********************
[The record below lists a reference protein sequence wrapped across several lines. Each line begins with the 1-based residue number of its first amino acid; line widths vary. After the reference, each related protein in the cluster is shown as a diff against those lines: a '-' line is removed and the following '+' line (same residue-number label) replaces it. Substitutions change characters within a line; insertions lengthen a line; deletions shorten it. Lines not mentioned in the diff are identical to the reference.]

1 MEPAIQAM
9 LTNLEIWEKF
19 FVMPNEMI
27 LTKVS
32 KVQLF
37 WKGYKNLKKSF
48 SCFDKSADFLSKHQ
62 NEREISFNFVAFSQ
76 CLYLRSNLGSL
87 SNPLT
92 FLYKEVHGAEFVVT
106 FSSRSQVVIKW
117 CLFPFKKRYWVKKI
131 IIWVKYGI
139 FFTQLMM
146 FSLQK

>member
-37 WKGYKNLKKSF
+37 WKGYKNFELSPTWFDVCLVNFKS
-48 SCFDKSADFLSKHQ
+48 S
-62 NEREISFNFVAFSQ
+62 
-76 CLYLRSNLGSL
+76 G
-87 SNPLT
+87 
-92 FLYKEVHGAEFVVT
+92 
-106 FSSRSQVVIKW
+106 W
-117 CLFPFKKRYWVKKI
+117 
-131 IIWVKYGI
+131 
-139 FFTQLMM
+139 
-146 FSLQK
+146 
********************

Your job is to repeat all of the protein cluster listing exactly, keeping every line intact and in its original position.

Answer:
[The record below lists a reference protein sequence wrapped across several lines. Each line begins with the 1-based residue number of its first amino acid; line widths vary. After the reference, each related protein in the cluster is shown as a diff against those lines: a '-' line is removed and the following '+' line (same residue-number label) replaces it. Substitutions change characters within a line; insertions lengthen a line; deletions shorten it. Lines not mentioned in the diff are identical to the reference.]

1 MEPAIQAM
9 LTNLEIWEKF
19 FVMPNEMI
27 LTKVS
32 KVQLF
37 WKGYKNLKKSF
48 SCFDKSADFLSKHQ
62 NEREISFNFVAFSQ
76 CLYLRSNLGSL
87 SNPLT
92 FLYKEVHGAEFVVT
106 FSSRSQVVIKW
117 CLFPFKKRYWVKKI
131 IIWVKYGI
139 FFTQLMM
146 FSLQK

>member
-37 WKGYKNLKKSF
+37 WKGYKNFELSPTWFDVCLVNFKS
-48 SCFDKSADFLSKHQ
+48 S
-62 NEREISFNFVAFSQ
+62 
-76 CLYLRSNLGSL
+76 G
-87 SNPLT
+87 
-92 FLYKEVHGAEFVVT
+92 
-106 FSSRSQVVIKW
+106 W
-117 CLFPFKKRYWVKKI
+117 
-131 IIWVKYGI
+131 
-139 FFTQLMM
+139 
-146 FSLQK
+146 